Geographic Market Ties and Licensing. In preparing your introduction to a firm located in another market, your recruiter should convey your specific ties to the geographic location. While certainly not required, firms like the assurance of a long-term commitment to the city you are applying. Your recruiter should, therefore, share ties to the area and reasons for relocating.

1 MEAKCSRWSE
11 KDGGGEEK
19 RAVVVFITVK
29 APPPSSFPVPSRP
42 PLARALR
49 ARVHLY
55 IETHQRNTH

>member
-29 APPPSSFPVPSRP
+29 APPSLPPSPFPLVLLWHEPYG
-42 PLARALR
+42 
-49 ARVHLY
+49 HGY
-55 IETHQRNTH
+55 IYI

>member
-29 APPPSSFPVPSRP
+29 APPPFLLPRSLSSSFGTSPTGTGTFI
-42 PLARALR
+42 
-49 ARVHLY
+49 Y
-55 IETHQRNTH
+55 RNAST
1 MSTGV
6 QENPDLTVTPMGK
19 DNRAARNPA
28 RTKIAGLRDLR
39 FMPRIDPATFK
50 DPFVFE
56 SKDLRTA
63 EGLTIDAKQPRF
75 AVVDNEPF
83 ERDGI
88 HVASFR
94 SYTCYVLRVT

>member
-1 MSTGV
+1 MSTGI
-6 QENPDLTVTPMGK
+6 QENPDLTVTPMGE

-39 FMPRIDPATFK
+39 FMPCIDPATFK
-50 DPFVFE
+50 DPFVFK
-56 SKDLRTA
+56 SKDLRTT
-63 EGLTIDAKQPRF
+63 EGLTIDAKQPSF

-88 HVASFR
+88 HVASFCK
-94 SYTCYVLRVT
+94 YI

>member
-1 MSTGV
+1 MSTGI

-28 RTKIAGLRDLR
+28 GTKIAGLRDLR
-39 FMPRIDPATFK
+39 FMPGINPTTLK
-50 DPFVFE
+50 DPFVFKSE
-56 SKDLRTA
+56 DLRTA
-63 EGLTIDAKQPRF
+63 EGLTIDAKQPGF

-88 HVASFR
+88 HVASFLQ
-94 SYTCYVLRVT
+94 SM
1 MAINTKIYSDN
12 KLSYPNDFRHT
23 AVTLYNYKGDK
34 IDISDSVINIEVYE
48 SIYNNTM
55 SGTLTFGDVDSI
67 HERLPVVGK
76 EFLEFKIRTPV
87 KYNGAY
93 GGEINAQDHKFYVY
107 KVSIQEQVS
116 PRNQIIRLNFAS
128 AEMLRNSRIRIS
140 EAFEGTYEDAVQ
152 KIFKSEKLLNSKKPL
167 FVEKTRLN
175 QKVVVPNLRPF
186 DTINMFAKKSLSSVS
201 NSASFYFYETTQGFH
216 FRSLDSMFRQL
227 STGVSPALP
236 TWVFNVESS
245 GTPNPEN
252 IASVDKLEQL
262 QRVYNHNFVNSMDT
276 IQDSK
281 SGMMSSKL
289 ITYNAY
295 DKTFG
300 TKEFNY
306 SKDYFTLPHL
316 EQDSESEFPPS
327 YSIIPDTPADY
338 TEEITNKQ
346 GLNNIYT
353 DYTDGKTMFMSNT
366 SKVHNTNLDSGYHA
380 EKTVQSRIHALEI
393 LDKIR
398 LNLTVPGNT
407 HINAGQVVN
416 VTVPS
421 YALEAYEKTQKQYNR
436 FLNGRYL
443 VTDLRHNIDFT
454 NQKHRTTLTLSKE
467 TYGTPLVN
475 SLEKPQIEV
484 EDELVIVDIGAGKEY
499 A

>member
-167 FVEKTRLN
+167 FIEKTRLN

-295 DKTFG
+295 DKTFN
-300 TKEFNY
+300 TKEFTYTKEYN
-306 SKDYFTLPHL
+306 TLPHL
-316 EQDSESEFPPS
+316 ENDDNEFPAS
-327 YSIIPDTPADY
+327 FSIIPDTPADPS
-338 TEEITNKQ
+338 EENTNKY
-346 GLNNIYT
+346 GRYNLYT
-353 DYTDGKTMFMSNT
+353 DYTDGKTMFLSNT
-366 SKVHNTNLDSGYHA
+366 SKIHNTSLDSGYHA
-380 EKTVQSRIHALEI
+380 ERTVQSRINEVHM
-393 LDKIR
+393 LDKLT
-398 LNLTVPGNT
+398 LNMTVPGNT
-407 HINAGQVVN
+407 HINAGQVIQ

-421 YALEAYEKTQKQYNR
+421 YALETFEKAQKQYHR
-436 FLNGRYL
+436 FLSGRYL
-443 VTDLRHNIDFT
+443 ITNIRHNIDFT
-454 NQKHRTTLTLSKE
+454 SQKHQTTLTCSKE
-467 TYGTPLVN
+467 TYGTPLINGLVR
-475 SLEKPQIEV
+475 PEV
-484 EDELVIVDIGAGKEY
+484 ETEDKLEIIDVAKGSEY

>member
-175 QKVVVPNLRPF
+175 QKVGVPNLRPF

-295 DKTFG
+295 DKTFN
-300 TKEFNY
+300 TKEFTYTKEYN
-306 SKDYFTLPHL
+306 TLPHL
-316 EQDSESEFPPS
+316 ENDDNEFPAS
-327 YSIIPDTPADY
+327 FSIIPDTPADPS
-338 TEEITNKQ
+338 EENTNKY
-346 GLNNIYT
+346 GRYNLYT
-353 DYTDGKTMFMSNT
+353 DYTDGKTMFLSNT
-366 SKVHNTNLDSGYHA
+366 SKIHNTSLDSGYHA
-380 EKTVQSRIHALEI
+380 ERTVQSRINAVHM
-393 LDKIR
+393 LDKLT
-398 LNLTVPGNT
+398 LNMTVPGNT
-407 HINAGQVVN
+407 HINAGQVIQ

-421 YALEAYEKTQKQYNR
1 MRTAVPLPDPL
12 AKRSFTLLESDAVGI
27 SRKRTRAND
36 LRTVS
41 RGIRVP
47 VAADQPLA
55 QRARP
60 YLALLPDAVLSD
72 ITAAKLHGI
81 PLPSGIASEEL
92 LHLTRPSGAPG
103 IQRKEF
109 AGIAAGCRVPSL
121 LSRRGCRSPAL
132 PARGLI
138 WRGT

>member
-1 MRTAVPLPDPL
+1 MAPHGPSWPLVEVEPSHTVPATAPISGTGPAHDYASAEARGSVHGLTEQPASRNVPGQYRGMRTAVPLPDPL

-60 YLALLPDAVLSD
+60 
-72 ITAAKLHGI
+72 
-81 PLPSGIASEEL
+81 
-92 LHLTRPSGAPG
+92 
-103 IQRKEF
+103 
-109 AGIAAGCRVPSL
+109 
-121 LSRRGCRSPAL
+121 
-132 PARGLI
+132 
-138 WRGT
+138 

Being eligible to waive into another jurisdiction without having to take the bar exam is another attribute you should highlight in your application to a firm in another market. Most states have adopted the Uniform Bar Examination “UBE,” giving attorneys greater mobility between states. In most jurisdictions, a score of 266 or higher on the UBE allows you to waive into another state’s bar without examination. Becoming licensed only requires completing the character and fitness application component. If you are relocating to a non-UBE jurisdiction or have not taken the UBE (e.g. if you are in a state that recently adopted UBE after you took the state bar exam), you may still be able to waive in to the bar without taking the exam if you have actively practiced law for at least three to five years (depending on the state). Also, certain corporate in-house roles may not require you to have passed the bar in the jurisdiction in which you work, so long as you meet the criteria to work as in-house counsel in that state. Even if you are unable to waive into another state bar, most law firms are very receptive to candidates who are not yet licensed in the state if they are coming from prestigious law firms and have strong academic credentials. In this circumstance, an attorney may practice under the supervision of other attorneys licensed in that jurisdiction and simply take the next offered bar exam. Most firms will cover bar registration and licensing fees as well as preparation courses and offer time off for the attorney to study, which is typically three to four weeks.